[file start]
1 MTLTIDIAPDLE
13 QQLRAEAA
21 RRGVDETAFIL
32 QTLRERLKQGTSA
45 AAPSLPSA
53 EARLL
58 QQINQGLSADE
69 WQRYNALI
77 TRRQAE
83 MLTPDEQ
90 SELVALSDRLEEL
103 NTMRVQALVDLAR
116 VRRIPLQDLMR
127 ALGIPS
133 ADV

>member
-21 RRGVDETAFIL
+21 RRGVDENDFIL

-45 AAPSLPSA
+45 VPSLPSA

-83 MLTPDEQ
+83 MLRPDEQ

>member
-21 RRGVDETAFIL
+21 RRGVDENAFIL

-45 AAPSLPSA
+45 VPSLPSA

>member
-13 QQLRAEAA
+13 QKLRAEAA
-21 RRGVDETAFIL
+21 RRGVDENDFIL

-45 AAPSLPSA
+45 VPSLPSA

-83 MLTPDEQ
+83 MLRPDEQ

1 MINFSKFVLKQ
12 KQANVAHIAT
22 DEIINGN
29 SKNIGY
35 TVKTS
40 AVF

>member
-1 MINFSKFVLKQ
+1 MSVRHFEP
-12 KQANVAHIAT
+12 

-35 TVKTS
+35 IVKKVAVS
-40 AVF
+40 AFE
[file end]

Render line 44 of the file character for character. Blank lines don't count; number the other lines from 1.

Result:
-1 MINFSKFVLKQ